What Makes a Good Domain Name?

The first step in creating a webpage is to create and register your domain name. A domain name is your web address and what the viewer types into the location bar at the top of their browser to find your website. It is also called a URL–the Universal Resource Locator of your site. You can usually register your domain name at whatever web-hosting company, like GoDaddy, InMotion Hosting, or HostGator, you choose. If there is a duplicate domain to yours, you will find out when trying to register and can make adjustments as necessary.

A good domain name should be the title of your company followed by .com, or .org if you have an organization. In the past, I’ve asked students in several of my college classrooms (in Michigan and California) whether they would trust a website more if it were followed by .com, .gov, .org, .net, or .edu. I naively assumed that they would trust educational institutions the most since they were actually getting their education from a university. One would hope that it would be a trustworthy education. But alas, no, they answered .org or com. Few knew what .net meant. The only suffix lower than .edu, in their opinion, was .gov, somewhat to my relief. At least universities are trustworthier than the government! The problem was that university webpages try a little too hard to acquire students by selling campuses with lush landscapes and smiling, beautiful students. Our actual students quickly saw beyond the ideal after experiencing a couple of terms on campus. At any rate, using .com and .org then are the most desirable for businesses and organizations.

Using your business or organizational name will make it easiest for Google search engines to find your webpage. If your company title has already been taken, you can alter the name of your company–hardly a practical suggestion for most. Or you can spell it a bit differently. I created my domain name as mymediahatchery.com because mediahatchery.com was already taken. I wasn’t trying to reach the general public, so didn’t mind if the URL was an exact match. Or you can add your state initials to the URL, such as mediahatcherymi.com. Or abbreviate the name, like ibm.com.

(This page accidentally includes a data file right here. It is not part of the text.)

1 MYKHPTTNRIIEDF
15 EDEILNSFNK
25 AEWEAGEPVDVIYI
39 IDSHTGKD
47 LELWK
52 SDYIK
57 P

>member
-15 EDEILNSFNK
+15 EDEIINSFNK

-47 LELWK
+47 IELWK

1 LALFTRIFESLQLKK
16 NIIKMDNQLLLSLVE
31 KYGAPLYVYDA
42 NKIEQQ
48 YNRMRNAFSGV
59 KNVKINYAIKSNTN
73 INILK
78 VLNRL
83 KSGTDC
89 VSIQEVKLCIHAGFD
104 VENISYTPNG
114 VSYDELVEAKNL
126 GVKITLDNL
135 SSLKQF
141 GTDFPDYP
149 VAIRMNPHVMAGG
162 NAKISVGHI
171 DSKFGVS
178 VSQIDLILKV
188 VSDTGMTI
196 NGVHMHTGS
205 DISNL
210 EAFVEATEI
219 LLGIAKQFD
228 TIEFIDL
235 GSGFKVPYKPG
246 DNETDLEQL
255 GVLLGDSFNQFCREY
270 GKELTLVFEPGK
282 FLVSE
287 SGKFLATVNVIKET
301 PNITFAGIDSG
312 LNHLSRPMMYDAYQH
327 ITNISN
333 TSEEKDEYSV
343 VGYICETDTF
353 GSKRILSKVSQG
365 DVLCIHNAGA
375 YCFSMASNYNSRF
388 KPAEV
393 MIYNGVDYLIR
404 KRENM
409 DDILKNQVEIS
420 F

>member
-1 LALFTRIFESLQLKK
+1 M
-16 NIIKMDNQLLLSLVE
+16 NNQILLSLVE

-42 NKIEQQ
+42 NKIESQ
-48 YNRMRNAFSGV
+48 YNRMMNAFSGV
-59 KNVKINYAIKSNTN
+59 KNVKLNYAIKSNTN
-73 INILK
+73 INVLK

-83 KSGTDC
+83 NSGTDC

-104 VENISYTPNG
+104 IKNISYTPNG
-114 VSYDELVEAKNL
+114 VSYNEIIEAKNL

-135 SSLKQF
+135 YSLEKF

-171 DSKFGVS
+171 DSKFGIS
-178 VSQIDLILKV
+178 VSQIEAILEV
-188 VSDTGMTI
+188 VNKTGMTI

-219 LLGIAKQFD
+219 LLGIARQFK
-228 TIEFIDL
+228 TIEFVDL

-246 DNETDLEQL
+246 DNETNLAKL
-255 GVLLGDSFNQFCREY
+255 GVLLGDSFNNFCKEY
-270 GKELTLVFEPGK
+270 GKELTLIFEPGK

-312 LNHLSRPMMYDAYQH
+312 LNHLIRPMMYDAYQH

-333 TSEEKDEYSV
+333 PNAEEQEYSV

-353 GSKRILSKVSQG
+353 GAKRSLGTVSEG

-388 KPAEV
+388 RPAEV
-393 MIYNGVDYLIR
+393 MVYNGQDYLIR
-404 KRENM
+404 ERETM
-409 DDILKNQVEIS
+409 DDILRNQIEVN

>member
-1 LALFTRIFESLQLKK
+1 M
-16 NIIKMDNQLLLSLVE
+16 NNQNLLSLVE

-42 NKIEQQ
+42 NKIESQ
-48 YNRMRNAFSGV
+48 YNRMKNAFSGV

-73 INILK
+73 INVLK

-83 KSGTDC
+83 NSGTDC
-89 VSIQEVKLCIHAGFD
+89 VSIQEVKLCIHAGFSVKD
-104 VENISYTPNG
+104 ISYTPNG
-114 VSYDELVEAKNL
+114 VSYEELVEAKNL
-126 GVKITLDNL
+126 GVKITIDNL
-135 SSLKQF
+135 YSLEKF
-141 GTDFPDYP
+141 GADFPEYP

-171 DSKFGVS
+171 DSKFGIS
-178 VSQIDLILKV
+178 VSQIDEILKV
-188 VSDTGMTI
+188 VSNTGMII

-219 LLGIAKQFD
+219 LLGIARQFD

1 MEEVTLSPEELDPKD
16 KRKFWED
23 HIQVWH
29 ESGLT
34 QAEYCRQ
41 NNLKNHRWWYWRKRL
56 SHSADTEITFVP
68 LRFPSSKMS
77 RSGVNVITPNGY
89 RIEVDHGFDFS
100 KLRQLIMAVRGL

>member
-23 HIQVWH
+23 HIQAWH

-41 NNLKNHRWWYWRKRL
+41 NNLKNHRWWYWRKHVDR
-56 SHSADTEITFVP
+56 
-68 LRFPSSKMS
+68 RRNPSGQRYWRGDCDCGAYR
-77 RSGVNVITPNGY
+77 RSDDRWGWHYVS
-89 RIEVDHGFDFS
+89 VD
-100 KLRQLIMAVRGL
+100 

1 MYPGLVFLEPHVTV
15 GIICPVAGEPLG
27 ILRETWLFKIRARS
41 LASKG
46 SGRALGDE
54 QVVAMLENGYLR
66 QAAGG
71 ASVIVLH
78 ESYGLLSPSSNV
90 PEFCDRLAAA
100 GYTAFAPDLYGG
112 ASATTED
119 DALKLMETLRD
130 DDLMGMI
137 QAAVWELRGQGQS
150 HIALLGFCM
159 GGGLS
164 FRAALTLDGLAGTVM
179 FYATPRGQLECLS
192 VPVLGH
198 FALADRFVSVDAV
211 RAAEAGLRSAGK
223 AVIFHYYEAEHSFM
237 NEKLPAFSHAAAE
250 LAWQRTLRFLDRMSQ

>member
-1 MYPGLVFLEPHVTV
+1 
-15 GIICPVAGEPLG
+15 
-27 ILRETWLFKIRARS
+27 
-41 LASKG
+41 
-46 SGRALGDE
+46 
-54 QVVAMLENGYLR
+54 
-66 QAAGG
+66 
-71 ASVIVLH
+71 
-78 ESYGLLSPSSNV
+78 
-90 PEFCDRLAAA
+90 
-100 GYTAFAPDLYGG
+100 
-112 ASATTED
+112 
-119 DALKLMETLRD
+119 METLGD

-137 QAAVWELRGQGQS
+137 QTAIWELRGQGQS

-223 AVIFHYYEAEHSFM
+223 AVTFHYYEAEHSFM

Do everything you can to make finding your site easy for viewers. Here are some practical considerations for a good domain name:

  1. Short is better than long. Short names are simply easier for potential viewers to remember than long names and quicker to type.
  2. Use your company name. Ideally your domain name would be the same as your company name, such as apple.com. Of course if your company is named Apple, that domain is already taken, so it would be best to add a state location, if relevant, or a keyword to that, such as appleorchard.com or applemi.com
  3. Include location, if your intended domain duplicates another. A name such as billlautomotiverochester.com makes sense since most of the clientele will be local to the town.
  4. Abbreviate long company names.com (the ninth Internet domain name ever to be registered in 1987) is a lot easier to spell and type than hewlett-packardcompany.com. Most of the earliest companies in the 1980s abbreviated their company names down to three or four letters for their domain names.
  5. Include a keyword. Keywords are subject matter words that are used by viewers to find a type of business. So if you want to buy a book, you would do a search for “booksellers”. com works well because it is short, is the name of the company, and has a keyword embedded in the company name and domain.

Comments are closed.